Leslie Berestein Rojas Immigration and Emerging Communities Reporter
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Leslie Berestein Rojas is KPCC's Immigration and Emerging Communities Reporter.
An award-winning journalist with several years’ experience reporting on immigration issues, Berestein Rojas most recently covered immigration on the U.S.-Mexico border for the San Diego Union-Tribune. She has retraced the steps of migrants along desert smuggling trails, investigated immigrant detention contractors, and told the stories of families left behind in Mexico’s migrant-sending towns.
A native of Cuba raised in Los Angeles, Leslie has also written for Time, People, the Orange County Register and the Los Angeles Times. She has reported from Mexico, Central America and the Caribbean.
Stories by Leslie Berestein Rojas
In the news this morning: Economic recovery is favoring Latinos, racial insensitivity charged in Super Bowl ad, a migrant boat sinks, more
Opinion: Can GOP ever win Latino vote? - Politico From the piece: "Many Latinos are culturally conservative, patriotic and remarkably entrepreneurial. On paper, this sounds like fertile territory for the GOP.
Posts of the week: The long-term effects of NSEERS, 20-plus year waits for immigrant visas, how parents in deportation lose their kids, more
As usual on Multi-American this week, there's been plenty to read. We've followed a deportation case stemming from a now defunct post-9/11 national security program, attempted to make larger sense of Florida's so-called "Latino Primary" and taken a look at how long it takes for some immigrants to come to the U.
How many languages do L.A. County voters have access to information in? Wild guess?
In August, after the federal government rescinded state contracts related to the Secure Communities immigration enforcement program, those states that at the time were trying to opt out of the controversial fingerprint-sharing program seemed to have little choice but to comply.
Several years ago in San Diego, I met a family of three children whose parents had been deported after losing their bid to become legal residents. The kids had, technically, been left in the care of a relative who lived nearby.
In the news this morning: Human smugglers who targeted black drivers, Democrats and the Dream Act, the mistakenly deported Texas teen, more
Smugglers allegedly used black drivers to avert suspicion at border - Los Angeles Times Five people have been arrested after trying to "cash in on racial profiling by operating a human smuggling ring that hired mostly African American drivers who didn't speak a word of Spanish.
As luck would have it, a founding member of San Diego's respected Taco Shop Poets happens to be one of my colleagues, and he's still writing brilliant stuff. KPCC reporter Adolfo Guzman-Lopez provided a poetic introduction to a panel he moderated last week at the station called "The State of Latino America," an America so broad and diverse that it resists definition.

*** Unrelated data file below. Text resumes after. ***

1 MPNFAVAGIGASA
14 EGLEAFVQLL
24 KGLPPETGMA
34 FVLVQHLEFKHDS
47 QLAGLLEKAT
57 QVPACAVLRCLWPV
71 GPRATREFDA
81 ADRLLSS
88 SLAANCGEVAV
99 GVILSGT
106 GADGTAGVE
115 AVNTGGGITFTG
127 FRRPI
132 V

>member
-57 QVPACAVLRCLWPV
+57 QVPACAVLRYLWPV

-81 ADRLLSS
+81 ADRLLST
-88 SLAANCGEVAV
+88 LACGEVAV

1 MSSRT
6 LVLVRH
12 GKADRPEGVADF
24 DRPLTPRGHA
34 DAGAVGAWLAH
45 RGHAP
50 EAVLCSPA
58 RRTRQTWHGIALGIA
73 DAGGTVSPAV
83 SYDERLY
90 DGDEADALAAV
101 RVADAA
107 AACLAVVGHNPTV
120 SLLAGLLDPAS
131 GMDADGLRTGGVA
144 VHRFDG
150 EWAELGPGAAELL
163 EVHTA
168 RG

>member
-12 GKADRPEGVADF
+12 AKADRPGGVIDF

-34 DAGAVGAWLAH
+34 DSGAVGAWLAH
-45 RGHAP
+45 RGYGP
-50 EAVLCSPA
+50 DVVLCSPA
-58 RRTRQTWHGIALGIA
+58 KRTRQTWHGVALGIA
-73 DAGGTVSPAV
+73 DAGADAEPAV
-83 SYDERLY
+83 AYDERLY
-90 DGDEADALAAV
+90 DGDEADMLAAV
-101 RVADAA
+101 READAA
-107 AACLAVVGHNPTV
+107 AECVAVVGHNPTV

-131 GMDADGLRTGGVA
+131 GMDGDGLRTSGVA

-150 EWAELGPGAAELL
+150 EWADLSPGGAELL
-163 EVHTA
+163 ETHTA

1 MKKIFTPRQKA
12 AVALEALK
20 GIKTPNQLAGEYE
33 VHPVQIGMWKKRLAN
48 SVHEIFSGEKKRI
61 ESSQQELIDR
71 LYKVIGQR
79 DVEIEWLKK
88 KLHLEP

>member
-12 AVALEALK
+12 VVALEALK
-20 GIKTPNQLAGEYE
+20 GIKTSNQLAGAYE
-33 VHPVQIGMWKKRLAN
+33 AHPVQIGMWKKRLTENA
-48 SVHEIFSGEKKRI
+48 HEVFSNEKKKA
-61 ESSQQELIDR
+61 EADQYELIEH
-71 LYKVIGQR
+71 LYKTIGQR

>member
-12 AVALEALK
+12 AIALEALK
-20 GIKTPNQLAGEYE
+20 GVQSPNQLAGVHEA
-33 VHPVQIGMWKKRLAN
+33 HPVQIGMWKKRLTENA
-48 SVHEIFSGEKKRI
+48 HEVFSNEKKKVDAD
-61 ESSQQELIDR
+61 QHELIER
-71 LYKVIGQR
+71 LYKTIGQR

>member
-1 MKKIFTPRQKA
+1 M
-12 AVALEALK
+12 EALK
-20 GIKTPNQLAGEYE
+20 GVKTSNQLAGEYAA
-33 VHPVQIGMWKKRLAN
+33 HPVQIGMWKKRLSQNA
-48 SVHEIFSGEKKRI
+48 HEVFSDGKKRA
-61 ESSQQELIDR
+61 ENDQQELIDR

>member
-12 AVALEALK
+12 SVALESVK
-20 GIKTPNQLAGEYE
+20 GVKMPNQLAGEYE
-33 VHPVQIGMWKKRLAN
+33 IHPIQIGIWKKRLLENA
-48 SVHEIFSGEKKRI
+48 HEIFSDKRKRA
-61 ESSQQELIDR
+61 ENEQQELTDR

A Fronteras Project piece on KPCC today follows a Los Angeles first grader who speaks English, Spanish, and Kanjobal, a Mayan language - but doesn't speak any of them well.
The Migration Policy Institute's MPI Data Hub has put up some freshly updated stats, with several charts on the site providing good perspective on migration to the U.S. and around the world.
In the news this morning: Western Latinos a bigger challenge for GOP candidates, some new mosques in U.S. abandoning minarets, more
As Republicans shift west, attracting Latinos a challenge - San Jose Mercury News Attracting Latino voters in states like in Nevada, where GOP presidential candidates are campaigning now, will be more difficult than in Florida.
As Michelle Obama was promoting grocery store access in Inglewood today, the University of Southern California released a report illustrating just where it is that large supermarkets are most lacking in several large metro areas, including L.
Almost as soon as Republican presidential candidate Mitt Romney uttered the term "self-deportation" during the first Florida debate last week, @DanielDPortado tweeted "I invented Self Deportation, please remember this on your way out.
The line for many immigrants hoping to enter the United States legally remains, as ever, a very long one. So now that the U.S. State Department has posted whose turn is up this month to receive an immigrant visa, let's take a look once more at who has been waiting the longest.
In the news this morning: Nevada's Latino voters up next, Alabama law's costs, lawsuit alleges Latino voters wronged in Florida, more
Political Wisdom: Lessons From Florida - Wall Street Journal A post-mortem on yesterday's Florida presidential primary, including a look at the dynamics of the Latino voters in the state who supported Republican front-runner Mitt Romney.
Have Latino residents in East Los Angeles become offended by a comment made by an Armenian American city council member in Glendale? From the looks of it, yes.